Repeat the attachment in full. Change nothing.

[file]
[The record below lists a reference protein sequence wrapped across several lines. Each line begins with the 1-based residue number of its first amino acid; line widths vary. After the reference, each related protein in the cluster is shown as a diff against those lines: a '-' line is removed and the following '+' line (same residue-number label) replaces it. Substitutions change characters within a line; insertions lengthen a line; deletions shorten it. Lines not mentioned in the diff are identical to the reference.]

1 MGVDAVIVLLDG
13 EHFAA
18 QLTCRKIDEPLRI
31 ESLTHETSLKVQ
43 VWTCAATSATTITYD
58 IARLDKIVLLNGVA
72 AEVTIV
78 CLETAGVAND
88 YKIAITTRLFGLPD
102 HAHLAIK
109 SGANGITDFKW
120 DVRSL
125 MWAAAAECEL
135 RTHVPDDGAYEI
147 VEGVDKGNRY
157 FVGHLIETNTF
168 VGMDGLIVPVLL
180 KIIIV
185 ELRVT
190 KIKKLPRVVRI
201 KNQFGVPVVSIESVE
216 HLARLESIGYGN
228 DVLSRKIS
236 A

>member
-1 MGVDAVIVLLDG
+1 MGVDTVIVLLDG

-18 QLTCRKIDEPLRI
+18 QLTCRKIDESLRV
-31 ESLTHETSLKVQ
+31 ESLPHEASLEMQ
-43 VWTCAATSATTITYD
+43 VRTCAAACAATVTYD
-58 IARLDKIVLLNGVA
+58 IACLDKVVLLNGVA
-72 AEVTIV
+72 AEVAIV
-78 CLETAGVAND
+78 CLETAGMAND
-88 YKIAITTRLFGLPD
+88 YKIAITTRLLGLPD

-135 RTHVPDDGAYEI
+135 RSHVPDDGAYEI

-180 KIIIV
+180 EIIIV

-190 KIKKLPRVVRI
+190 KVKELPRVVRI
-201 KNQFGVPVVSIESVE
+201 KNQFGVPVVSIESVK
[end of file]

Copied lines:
[The record below lists a reference protein sequence wrapped across several lines. Each line begins with the 1-based residue number of its first amino acid; line widths vary. After the reference, each related protein in the cluster is shown as a diff against those lines: a '-' line is removed and the following '+' line (same residue-number label) replaces it. Substitutions change characters within a line; insertions lengthen a line; deletions shorten it. Lines not mentioned in the diff are identical to the reference.]

1 MGVDAVIVLLDG
13 EHFAA
18 QLTCRKIDEPLRI
31 ESLTHETSLKVQ
43 VWTCAATSATTITYD
58 IARLDKIVLLNGVA
72 AEVTIV
78 CLETAGVAND
88 YKIAITTRLFGLPD
102 HAHLAIK
109 SGANGITDFKW
120 DVRSL
125 MWAAAAECEL
135 RTHVPDDGAYEI
147 VEGVDKGNRY
157 FVGHLIETNTF
168 VGMDGLIVPVLL
180 KIIIV
185 ELRVT
190 KIKKLPRVVRI
201 KNQFGVPVVSIESVE
216 HLARLESIGYGN
228 DVLSRKIS
236 A

>member
-1 MGVDAVIVLLDG
+1 MGVDTVIVLLDG

-18 QLTCRKIDEPLRI
+18 QLTCRKIDESLRV
-31 ESLTHETSLKVQ
+31 ESLPHEASLEMQ
-43 VWTCAATSATTITYD
+43 VRTCAAACAATVTYD
-58 IARLDKIVLLNGVA
+58 IACLDKVVLLNGVA
-72 AEVTIV
+72 AEVAIV
-78 CLETAGVAND
+78 CLETAGMAND
-88 YKIAITTRLFGLPD
+88 YKIAITTRLLGLPD

-135 RTHVPDDGAYEI
+135 RSHVPDDGAYEI

-180 KIIIV
+180 EIIIV

-190 KIKKLPRVVRI
+190 KVKELPRVVRI
-201 KNQFGVPVVSIESVE
+201 KNQFGVPVVSIESVK